The relevance of last-mile delivery logistics

November 30, -0001 Vishnu Rajamanickam, staff writer

 (Source: Pexels)

(Source: Pexels)

It was during the dot-com bubble craze of 1999 when Barron's did a skeptical cover story titled "Amazon Dot Bomb". The story suggested a possible plummet of Amazon.com fortunes as wide speculations over the dot-com market had given rise to an economic bubble which was a nudge away from imploding.

The dot-com bubble did crash a few years later, with many companies like Pets.com and Drugstore.com closing their doors for good. Though badly shaken, Amazon.com and eBay survived the avalanche, to rise back to their stock market highs a few years later.

It has been seventeen years since the episode, and the ascent of e-commerce over the last decade has been nothing short of phenomenal. E-commerce’s advent into becoming a mainstream consumeristic habit has jolted supply chains and ushered in a myriad of changes to the logistics rhetoric.

Localz, a company that specializes in supply chain and logistics business intelligence has recently published a whitepaper on last-mile logistics and its importance in the supply chain. FreightWaves caught up with Louise Robertson, Marketing Director at Localz, to discuss what companies need to work on to improve their last-mile logistics that could help improve customer retention.

“I think the way we shop is changing now. As a person, you know what you want, where you want it, and when you want it. This is a phenomenon that we call the i-conomy, which deals with the power of an individual in a supply chain,” Robertson said. “The younger the consumer, the more demanding they get. People want total transparency in the supply chain and want certainty on the product arrival. This is a pressure created by the individual economy.”

The demand for last-mile services has increased by 50% in the last 18 months, driven primarily by the B2C companies. Research into understanding consumers has led to a fascinating result - people associate visibility of supply chains with the brand, and with more transparency, it is easier for businesses to envision brand loyalty. Statistics show that supply chain visibility is so high on the priority list of consumers, that they seem to prefer it over same-day delivery - making this an astonishing revelation.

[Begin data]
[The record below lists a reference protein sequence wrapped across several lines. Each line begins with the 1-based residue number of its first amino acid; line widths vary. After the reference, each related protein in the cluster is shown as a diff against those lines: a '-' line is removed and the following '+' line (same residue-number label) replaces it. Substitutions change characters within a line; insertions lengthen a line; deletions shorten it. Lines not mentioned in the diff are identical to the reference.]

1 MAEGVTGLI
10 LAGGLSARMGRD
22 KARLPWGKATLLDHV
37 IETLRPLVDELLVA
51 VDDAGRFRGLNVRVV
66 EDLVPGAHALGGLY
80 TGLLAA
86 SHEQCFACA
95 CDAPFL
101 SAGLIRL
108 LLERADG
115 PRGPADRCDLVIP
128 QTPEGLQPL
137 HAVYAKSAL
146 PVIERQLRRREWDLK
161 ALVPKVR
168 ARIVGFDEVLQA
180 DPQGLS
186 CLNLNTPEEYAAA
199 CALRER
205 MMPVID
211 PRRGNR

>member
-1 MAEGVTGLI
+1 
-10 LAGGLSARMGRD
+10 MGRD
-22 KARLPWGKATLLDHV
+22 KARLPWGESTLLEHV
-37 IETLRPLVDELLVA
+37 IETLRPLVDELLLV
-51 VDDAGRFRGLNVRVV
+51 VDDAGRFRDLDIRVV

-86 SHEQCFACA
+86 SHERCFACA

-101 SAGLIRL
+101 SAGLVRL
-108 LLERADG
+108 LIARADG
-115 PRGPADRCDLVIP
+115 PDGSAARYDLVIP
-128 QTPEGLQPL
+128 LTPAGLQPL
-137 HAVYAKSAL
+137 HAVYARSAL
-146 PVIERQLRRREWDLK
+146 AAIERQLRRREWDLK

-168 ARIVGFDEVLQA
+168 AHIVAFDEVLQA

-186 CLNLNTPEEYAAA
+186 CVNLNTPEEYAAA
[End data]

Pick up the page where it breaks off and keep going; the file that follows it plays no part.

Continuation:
Transparency18.jpeg

Robertson contends that people who order online do not usually want their products on the same day, unless it is an emergency. People like to fit the delivery into their schedule, and it is not necessarily on the same day. But the trait of tracking deliveries is possibly prevalent because people are being accustomed to services like Uber which offers real-time tracking of cabs. “Research shows that when you receive something on time, or when you expected it, you get a bit of serotonin in your body, which gives you happiness,” she said.

As the demands from the consumer side keep businesses at bay, running a tight ship on supply chains is essential to keep a positive bottom line. Surprisingly, Localz found that of the retailers that it spoke to, 41% of them attested to having no reduction in margins over the last 18 months, while 17% of the companies actually see higher margins.

A lot of last-mile deliveries are still paper-based and lack location insights, leading to several erroneous decisions thereby reducing margins. Widely adopting technology in the logistics arm of companies would lessen resource wastage and tighten supply chains. 56% of customers insist on receiving full visibility, while only 43% of logistics companies provide the service, leading to an alignment discrepancy. To stay ahead in the game, companies would do well with identifying the needs of their customers and precisely catering to it.

All said and done, logistics is a costly affair, and it is about time people realize that the machinery of supply chains can never be made available for free. Amazon Prime, for instance, promises fast deliveries because it allots a chunk of its revenue towards subsidizing costs for its customers, while also charging a nominal annual subscription fee. Smaller businesses cannot afford such an exercise and would have to rely on automation and technology infusion into their supply chains to come up to speed.

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